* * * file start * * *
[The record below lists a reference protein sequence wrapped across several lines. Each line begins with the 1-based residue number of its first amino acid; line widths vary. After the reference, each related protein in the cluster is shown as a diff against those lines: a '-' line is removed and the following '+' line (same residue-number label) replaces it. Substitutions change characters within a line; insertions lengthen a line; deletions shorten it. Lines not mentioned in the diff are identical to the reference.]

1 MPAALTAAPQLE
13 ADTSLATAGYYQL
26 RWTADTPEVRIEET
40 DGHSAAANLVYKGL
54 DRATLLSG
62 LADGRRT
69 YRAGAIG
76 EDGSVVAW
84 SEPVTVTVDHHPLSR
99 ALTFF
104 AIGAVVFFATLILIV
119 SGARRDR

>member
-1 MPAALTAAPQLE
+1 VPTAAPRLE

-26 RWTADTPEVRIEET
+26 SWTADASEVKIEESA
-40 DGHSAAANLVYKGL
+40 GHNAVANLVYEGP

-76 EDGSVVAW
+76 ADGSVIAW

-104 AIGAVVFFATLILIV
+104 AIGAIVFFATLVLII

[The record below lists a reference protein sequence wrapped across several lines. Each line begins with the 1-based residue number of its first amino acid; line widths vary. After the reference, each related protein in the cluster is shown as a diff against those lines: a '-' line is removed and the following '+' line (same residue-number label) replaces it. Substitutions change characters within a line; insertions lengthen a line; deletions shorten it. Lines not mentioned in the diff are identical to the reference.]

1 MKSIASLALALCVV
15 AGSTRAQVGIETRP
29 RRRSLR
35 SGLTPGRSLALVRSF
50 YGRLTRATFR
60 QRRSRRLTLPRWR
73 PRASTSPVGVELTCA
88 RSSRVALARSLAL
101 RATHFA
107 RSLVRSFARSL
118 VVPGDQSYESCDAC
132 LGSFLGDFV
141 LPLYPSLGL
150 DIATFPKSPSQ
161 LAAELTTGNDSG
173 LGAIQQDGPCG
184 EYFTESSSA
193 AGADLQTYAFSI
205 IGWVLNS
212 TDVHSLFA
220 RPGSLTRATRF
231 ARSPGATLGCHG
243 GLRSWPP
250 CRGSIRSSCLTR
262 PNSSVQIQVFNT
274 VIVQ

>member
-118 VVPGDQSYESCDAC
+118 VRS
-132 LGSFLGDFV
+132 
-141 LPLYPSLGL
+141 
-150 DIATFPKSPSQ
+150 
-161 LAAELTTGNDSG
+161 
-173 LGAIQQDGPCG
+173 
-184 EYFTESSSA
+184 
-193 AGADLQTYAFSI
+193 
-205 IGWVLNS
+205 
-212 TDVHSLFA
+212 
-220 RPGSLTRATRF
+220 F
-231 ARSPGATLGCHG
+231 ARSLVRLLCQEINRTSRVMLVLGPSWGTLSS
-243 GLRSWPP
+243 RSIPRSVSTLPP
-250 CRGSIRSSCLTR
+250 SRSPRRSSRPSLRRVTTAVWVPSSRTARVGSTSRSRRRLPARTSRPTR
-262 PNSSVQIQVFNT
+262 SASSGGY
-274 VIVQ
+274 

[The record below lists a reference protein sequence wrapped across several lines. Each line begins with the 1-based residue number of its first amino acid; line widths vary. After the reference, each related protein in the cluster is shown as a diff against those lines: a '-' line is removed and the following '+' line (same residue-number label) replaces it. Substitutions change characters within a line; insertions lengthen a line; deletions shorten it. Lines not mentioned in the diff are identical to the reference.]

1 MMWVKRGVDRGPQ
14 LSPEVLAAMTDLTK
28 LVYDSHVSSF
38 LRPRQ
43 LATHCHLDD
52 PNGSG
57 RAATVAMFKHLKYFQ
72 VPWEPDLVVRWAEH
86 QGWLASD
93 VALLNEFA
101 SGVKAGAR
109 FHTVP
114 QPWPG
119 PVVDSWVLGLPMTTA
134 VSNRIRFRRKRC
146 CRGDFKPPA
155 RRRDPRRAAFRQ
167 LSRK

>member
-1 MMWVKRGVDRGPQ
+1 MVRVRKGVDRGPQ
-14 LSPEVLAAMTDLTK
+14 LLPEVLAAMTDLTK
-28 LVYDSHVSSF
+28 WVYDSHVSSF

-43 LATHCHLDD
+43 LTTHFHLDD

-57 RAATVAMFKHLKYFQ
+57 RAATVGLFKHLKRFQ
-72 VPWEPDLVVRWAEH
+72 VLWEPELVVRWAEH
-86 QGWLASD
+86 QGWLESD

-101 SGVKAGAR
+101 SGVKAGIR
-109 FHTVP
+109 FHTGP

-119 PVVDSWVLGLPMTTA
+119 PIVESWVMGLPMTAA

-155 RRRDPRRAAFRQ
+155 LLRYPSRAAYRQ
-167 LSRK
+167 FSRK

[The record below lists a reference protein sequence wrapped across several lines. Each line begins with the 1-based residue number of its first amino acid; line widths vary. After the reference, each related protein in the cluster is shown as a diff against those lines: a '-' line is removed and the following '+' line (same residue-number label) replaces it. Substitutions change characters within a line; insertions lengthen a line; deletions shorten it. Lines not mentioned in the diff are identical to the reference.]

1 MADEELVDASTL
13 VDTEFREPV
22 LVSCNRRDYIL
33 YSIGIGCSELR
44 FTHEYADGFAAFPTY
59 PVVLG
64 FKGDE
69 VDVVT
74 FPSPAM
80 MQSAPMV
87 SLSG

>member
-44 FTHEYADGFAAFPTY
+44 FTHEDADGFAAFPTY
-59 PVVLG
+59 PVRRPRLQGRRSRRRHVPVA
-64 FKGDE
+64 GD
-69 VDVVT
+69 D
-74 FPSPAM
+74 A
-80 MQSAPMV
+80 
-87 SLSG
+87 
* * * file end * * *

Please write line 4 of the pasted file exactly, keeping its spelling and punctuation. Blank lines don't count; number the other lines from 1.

26 RWTADTPEVRIEET